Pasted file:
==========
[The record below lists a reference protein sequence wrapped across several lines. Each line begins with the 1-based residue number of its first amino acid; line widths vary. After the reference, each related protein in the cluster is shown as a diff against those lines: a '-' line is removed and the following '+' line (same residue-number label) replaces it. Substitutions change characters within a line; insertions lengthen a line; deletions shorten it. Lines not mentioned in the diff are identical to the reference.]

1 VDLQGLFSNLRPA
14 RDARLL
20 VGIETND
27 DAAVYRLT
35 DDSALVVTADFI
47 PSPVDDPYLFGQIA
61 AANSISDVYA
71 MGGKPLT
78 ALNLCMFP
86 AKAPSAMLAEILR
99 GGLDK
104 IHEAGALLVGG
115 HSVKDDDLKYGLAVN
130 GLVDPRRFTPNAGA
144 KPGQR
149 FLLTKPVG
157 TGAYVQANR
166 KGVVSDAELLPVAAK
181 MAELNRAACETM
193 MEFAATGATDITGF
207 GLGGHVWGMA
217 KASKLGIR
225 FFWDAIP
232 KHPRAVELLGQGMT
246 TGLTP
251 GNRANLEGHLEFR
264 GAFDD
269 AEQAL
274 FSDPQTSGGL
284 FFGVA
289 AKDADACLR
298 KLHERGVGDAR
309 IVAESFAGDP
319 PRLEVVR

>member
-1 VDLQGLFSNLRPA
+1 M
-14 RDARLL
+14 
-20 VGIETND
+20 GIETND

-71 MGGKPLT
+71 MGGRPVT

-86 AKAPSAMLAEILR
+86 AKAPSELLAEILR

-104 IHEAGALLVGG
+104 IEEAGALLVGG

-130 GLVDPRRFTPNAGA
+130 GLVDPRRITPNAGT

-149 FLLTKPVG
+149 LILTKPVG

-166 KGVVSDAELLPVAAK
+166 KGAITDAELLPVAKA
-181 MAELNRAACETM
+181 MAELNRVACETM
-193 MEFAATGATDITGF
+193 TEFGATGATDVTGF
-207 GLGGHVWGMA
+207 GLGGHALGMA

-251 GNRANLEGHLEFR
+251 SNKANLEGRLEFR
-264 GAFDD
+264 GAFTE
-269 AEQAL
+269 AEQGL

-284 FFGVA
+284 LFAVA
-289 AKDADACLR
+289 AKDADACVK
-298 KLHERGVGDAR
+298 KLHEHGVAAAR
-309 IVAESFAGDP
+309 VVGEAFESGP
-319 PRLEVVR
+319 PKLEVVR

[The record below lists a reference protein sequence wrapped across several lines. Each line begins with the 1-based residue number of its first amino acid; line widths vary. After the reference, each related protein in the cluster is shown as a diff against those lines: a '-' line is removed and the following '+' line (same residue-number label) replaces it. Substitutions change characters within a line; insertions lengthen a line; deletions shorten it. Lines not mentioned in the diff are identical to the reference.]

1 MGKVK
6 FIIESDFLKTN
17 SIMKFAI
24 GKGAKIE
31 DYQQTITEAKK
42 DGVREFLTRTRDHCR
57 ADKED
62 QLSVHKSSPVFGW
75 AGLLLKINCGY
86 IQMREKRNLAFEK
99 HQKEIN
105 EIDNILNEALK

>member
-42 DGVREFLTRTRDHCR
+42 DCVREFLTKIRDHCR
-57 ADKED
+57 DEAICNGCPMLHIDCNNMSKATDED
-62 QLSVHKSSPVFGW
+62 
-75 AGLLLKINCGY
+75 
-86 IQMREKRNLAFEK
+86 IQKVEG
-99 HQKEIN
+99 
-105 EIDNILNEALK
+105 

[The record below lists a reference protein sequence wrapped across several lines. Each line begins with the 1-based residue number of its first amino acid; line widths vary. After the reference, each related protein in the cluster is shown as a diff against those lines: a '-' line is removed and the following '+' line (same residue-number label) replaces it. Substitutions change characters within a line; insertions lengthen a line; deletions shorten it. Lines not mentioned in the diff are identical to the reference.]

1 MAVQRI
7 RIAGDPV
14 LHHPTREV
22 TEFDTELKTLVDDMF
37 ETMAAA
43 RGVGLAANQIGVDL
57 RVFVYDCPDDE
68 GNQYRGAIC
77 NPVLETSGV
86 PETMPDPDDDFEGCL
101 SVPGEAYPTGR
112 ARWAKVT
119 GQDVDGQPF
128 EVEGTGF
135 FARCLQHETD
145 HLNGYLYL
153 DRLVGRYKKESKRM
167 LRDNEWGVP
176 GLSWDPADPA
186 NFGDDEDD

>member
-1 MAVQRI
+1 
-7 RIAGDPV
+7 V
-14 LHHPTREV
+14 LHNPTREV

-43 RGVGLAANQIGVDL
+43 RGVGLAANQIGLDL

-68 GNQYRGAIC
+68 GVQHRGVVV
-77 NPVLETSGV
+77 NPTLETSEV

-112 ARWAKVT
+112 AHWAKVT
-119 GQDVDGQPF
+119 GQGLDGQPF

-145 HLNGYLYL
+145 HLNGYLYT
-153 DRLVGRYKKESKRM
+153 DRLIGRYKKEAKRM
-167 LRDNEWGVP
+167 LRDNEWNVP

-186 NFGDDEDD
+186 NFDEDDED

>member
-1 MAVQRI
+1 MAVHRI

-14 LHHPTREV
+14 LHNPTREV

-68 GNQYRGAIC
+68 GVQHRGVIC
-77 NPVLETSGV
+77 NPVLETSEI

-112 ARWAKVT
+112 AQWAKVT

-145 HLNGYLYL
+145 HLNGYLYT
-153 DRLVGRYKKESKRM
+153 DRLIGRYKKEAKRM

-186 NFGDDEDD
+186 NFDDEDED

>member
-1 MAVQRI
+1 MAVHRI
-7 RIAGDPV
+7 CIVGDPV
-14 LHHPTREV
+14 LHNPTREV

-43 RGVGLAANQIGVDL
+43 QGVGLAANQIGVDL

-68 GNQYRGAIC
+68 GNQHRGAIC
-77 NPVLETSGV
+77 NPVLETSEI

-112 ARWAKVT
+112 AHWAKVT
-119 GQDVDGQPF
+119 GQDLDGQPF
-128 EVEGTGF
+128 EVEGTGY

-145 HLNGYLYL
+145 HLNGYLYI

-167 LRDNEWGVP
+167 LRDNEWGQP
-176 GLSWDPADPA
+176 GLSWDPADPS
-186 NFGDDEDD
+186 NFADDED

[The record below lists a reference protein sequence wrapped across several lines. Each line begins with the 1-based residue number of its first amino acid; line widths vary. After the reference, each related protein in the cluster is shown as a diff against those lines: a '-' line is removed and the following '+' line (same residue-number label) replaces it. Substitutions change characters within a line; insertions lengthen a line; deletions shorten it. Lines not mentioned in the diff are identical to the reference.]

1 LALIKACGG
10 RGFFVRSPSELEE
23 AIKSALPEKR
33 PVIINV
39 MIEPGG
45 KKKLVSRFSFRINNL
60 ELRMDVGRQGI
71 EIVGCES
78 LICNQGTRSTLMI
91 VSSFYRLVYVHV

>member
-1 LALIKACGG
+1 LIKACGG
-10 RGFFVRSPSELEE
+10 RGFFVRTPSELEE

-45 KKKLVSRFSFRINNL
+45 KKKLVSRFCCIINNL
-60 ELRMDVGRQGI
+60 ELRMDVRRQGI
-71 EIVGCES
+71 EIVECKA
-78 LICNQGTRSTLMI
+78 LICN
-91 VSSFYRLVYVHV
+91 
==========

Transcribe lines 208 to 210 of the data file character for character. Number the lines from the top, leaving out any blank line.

+1 LIKACGG
-10 RGFFVRSPSELEE
+10 RGFFVRTPSELEE